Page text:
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January 4, 2009: “Carpe Diem, Manana”

Predictions: David Sarnoff wanted some of his associates to invest in the radio in the 1920s; the response supposedly: “The wireless music box has no imaginable commercial value. Who would pay for a message sent to nobody in particular?” —

    Harry M. Warner, of the famed Warner Brothers movie studio, was quoted when "talkies" were being suggested in 1927:  "Who the h . . .  wants to hear actors talk?" --

  ```Thomas Watson, chairman of IBM, said in 1943  "I think there is a world market for maybe five computers." --

Ken Olsen, president, chairman and founder of Digital Equipment Corporation, as recently as 1977:  "There is no reason for any individuals to have a computer in their home." --

 -- TIME, 7-15-96, p. 54, "The Past, Imperfect." Other foresightedness: "This telephone' has too many shortcomings to be seriously considered as a means of communication. The device is inherently of no value to us." -- Western Union, internal memo, 1886

 * "Heavier-than-air flying machines are impossible." -- Lord Kelvin, president, Royal Society, 1895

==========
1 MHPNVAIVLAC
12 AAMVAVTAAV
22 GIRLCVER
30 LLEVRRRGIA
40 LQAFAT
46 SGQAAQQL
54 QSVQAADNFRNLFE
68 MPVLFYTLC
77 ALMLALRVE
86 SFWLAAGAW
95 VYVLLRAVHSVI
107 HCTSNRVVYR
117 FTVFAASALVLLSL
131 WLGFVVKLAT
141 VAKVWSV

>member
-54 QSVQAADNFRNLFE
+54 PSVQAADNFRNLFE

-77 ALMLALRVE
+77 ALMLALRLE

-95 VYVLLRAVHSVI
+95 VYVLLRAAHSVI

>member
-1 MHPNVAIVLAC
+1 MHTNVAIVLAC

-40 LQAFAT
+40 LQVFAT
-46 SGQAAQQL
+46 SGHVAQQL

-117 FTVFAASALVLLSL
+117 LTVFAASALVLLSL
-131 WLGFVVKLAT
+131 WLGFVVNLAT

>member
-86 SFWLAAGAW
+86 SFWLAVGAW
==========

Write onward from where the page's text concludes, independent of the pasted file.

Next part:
• “Airplanes are interesting toys but of no military value.”– Marshall Ferdinand Foch, professor of strategy, Ecole Superieure de Guerre Horse drawn carriages moved though New York City streets at an average speed of 11 1/2 miles per hour in 1906. In 1972, automobile traffic moved at 8 miles per hour in the city. And finally: A writer in The New York Times in 1900 prophesied that the advent of the automobile would solve the parking problem, since the auto occupies less space at a curb than a horse and wagon Resolutions are good, especially if there are changes we need to make in our lives. I heard about one poor guy who dialed his girlfriend and got the following recording: I am not available right now, but thank you for caring enough to call. I am making some changes in my life. Please leave a message after the beep. If I do not return your call, you are one of the changes. From an article entitled, Toward a Practical Theology For the Next Millennium, which I wrote for for the December issue of First Days Record, a UU ministers Journal: I propose a new slogan, perhaps a new theology for the next millennium, as arbitrary a measurement of real-time and history as that might be Carpe Diem, Ma?! Yes, yes, I'm all in favor of Robin Williams and The Dead Poet Society movie and their catchy slogan of Carpe Diem-Seize the Day!, but down here in the borderlands of Mexico where the blazing sun makes Siestas(Spanish for meditation, or nap; what I prefer to call, reclining meditation) in the afternoon, Carpe Diem just doesn't quite cut it for Hispanics or Anglos. No, if one adds that lovely Spanish expression, Ma'ana, which not only means, tomorrow, but also can mean, later; there's no hurry. Relax. Have an iced tea. Not have a nice day, but have an iced tea. Let’s work on slowing things down a bit in the next millennium; this past thousand years has just gone by too damn fast. On theological as well as sociological grounds, we need to teach our busy folks procrastination; life has become too hectic, too busy, too damn technological (excuse me, either my fax of my cell phone just rang; or was it line one or line two?). Carpe Diem sounds fine for the Type A Personality, the Minister or corporate giant as CEO, and him or her of the clean desk and agendered lifestyle (yes, I think I just coined a word, and I hereby copyright it; you may use it with proper attribution), but for me, down here in ol San Antone, deep in the heart of Texas, I prefer Ma’ana and the desk of the creative mind. Yes, I’m aware that some people think that means unorganized, sloppy, even unagenderized, but for Christ’s sake, let’s remember that part where he talks about the lilies and worrying. Let’s get back to religion, for Heaven’s sake, back to killing everyone who disagrees with our particular brand (and that word has definite connotations here in cattle country, where vegetarians tread lightly, and it is not only a sin but actually against the law to talk badly about Beef-just ask Oprah of religion and letting God sort out the sheep from the goats. Someone once said that expecting the world to treat you nicely because you’re a nice person is like expecting a bull not to charge you because you’re a vegetarian. Somewhere I came across some poems on New Years by a poet named Nicholas Gordon who writes poems for free on his website of that same name, and I find his words inspiring, yea even for free! Happiness is something that one settles for